Sunday, 18 Nov 2018

Isla Guadalupe. Mexico

isla guadalupe

Patric Douglas had never thought much about great white sharks—let alone diving with them. But after his first encounter, he was hooked. “I was running a company leading people on outdoor-oriented adventures,” Patric began, “and accompanied a fellow who was taking guests on shark-viewing expeditions off the Farallon Islands, west of San Francisco. We were towing a seal decoy in the fog and cold, not quite knowing what to expect, when a magnificent eighteen-footer came blasting out of the water. It makes an impression on you. At that moment I knew that sharks, and shark diving, were going to be a huge part of my life.“Back in 1998, we began hearing reports from tuna fishermen who were encountering large numbers of sharks off Isla Guadalupe, which is roughly 210 miles southwest of San Diego,” Patric continued. “They were coming up and taking 200-pound yellowfin tuna right at the boat off anglers’ lines. An expedition with Doc Anes went there in 2001 and dropped a shark cage in the water. Two hours later, there were four great whites around the divers in water with one hundred feet of visibility. South Africa was the current hotspot for great white sharks at the time, but with the sheer numbers of animals we encountered off Isla Guadalupe, I knew we had something special.”

Isla Guadalupe. Mexico - photo 1

Isla Guadalupe. Mexico

Isla Guadalupe is a volcanic island that’s ninety square miles in size. It was used as a provisioning station for Russian whalers and sealers in the early 1800s; today it’s populated by a handful of abalone and lobster fishermen, and by shark researchers from UC Davis and Cicimar (The Centro Interdisciplinario de Ciencias Marinas). Scientists are convinced that the sharks that return to Isla Guadalupe to feed on the abundant tuna and endemic Guadalupe fur seals each fall spend most of the year in the deep waters of the central Pacific, where they’re joined by the sharks that frequent Año Nuevo and the Farallons. Satellite tagging suggests that the same sharks return to the same feeding grounds each year.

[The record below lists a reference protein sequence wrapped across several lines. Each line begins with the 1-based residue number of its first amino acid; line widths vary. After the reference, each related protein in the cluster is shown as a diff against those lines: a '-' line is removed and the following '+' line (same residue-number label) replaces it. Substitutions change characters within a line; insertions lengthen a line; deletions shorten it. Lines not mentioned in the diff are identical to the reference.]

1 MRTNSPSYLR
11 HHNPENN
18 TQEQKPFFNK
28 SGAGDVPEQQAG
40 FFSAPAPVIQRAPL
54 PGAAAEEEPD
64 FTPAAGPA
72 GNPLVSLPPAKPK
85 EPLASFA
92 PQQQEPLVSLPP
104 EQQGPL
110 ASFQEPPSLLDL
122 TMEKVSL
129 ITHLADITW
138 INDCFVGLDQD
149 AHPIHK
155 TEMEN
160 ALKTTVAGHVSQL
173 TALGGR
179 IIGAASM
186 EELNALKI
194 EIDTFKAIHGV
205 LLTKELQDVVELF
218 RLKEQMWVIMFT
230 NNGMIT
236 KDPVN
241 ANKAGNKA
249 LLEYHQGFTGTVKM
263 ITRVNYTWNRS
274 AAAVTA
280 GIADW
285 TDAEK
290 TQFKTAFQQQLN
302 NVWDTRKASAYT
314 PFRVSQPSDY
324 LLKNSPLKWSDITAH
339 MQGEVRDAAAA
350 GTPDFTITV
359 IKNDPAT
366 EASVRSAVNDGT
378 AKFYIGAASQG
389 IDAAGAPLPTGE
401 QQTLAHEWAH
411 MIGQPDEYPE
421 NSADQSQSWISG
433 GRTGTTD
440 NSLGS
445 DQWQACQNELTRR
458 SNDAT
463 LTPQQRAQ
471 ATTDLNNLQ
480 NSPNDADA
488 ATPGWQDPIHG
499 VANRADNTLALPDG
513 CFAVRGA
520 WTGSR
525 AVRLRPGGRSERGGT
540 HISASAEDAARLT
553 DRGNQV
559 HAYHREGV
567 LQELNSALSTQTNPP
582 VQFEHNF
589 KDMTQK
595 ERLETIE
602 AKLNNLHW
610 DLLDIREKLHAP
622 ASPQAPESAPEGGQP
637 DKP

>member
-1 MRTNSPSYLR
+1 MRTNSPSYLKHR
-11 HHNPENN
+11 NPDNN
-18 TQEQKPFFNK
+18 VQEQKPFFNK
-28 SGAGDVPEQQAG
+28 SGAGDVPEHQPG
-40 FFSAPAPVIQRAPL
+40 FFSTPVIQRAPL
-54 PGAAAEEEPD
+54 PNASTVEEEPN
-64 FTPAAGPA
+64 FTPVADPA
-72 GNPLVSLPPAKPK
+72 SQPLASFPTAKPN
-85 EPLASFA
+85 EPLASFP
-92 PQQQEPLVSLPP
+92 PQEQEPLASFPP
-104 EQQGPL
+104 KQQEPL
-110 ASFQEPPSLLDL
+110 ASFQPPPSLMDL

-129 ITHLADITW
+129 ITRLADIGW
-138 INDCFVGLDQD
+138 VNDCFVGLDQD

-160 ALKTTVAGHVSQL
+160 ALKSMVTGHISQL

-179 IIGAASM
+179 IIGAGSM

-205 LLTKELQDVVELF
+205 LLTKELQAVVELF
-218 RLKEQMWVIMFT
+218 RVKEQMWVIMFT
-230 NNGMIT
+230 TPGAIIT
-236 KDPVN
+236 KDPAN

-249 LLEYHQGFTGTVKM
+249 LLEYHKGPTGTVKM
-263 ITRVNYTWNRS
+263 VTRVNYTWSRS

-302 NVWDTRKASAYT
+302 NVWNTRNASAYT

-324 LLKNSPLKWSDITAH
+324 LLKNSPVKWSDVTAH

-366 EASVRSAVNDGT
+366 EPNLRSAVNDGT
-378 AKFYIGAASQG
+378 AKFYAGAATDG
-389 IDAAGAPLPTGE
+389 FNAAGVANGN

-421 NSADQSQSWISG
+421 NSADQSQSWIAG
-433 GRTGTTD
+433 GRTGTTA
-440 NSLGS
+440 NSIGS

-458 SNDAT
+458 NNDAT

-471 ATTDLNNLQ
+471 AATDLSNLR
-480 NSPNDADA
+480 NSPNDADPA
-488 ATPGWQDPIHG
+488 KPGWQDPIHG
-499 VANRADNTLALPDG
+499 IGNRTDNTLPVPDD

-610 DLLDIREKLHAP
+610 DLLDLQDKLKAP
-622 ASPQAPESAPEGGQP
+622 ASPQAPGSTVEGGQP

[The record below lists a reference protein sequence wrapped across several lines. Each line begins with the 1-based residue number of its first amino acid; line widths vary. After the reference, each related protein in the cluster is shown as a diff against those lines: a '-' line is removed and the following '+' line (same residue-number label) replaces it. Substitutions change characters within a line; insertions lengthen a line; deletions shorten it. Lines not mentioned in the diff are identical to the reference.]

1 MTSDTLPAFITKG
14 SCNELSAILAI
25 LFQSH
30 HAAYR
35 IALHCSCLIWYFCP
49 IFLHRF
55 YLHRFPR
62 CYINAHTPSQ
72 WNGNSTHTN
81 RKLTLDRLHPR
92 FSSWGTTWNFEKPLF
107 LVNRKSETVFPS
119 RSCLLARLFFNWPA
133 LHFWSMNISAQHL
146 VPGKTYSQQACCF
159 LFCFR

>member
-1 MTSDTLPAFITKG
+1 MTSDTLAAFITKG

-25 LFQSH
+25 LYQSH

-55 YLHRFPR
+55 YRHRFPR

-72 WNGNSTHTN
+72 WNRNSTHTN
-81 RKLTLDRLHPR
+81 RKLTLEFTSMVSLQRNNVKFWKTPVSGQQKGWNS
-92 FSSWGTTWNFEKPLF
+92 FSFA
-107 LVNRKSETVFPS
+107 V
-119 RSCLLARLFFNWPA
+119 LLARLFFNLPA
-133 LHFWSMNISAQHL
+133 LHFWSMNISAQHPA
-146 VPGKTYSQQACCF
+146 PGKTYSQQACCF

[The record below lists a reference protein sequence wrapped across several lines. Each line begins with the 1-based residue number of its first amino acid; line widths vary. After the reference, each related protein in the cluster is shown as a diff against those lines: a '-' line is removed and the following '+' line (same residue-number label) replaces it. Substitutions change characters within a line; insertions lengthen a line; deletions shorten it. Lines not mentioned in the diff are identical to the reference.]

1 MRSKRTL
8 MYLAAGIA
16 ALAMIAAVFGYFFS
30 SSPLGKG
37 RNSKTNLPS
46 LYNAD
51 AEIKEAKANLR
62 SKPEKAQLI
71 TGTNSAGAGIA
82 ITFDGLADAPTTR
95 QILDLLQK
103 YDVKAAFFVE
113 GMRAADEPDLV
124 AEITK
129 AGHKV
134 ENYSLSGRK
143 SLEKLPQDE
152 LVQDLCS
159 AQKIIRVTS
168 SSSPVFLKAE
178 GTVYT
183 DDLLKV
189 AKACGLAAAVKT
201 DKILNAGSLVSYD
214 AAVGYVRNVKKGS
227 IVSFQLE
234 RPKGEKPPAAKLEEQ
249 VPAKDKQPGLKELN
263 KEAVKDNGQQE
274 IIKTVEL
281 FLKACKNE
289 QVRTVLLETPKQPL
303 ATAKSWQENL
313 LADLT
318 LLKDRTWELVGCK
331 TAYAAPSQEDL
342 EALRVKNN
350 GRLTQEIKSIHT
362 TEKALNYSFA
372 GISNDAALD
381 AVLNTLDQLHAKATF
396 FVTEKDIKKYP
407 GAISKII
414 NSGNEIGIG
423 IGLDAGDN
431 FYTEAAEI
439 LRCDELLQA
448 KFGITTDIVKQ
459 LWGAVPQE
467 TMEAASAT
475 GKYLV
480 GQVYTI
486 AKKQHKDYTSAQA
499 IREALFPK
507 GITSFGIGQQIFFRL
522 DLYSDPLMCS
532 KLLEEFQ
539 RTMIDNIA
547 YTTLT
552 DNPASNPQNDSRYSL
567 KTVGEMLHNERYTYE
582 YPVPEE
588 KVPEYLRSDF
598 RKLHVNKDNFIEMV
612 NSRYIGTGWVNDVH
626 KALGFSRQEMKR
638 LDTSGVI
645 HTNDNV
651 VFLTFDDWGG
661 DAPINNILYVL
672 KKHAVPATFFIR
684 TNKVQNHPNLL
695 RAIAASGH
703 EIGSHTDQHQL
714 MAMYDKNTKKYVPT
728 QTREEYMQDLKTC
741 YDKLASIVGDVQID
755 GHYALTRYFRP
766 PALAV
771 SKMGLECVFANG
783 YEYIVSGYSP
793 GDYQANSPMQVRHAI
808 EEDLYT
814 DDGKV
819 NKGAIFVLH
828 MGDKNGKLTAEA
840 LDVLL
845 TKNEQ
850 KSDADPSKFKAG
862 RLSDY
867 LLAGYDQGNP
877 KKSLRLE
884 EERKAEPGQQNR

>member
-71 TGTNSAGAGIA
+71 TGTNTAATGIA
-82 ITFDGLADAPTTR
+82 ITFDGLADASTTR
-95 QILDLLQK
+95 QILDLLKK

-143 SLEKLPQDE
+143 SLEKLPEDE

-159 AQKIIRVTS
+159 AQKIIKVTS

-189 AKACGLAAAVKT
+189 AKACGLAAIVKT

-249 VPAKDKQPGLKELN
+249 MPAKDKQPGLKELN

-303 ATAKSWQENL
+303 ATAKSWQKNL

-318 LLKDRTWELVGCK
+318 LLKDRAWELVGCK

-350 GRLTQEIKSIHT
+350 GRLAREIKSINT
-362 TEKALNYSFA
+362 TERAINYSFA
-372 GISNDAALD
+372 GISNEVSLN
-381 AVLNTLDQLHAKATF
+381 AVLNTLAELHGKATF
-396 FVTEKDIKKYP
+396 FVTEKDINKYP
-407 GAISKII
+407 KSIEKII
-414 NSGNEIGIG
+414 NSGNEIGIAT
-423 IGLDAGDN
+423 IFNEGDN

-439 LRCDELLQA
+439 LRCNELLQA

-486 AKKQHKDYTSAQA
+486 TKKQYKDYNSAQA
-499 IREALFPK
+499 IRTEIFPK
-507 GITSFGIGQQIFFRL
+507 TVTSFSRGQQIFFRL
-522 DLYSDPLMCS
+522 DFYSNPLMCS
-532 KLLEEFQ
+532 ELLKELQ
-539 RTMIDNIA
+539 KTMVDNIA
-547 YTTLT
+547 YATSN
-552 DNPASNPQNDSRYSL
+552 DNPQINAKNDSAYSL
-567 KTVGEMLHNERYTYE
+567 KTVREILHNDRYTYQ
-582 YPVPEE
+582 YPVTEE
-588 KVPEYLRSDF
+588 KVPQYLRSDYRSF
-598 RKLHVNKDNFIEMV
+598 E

Great white sharks are the undisputed apex predators of the ichthyological world; only killer whales, humans (albeit well-armed humans), and other white sharks pose the creatures any danger. Specimens of Carcharodon carcharias surpassing twenty-five feet have been reported, though fish of twelve to sixteen feet reaching weights ranging from 2,000 to 2,500 pounds are more typical. Great whites can eat just about whatever they wish, with the menu including large fish and whale carcasses.

Isla Guadalupe. Mexico - photo 2

Isla Guadalupe. Mexico

Given their druthers, however, they seem to prefer to feed on members of the pinniped family—fur seals, sea lions, and elephant seals. (Attacks on humans—especially surfers—are often attributed to mistaken identity; from below, a surfboard or wet-suited person may resemble a sea lion.) Great whites can be found through most of the oceans of the world, sometimes swimming to depths of 4,000 feet. Satellite tagging has shown that individual fish will often range thousands of miles in the course of a year (in one study, a shark was shown to have traveled over 12,000 miles in nine months!). While Steven Spielberg’s shark menaced swimmers on fictional Amity Island (filmed on Nantucket), great whites are found in greatest concentrations in the waters off South Africa, along the southern coast of Australia, and in the Pacific off California and around Isla Guadalupe.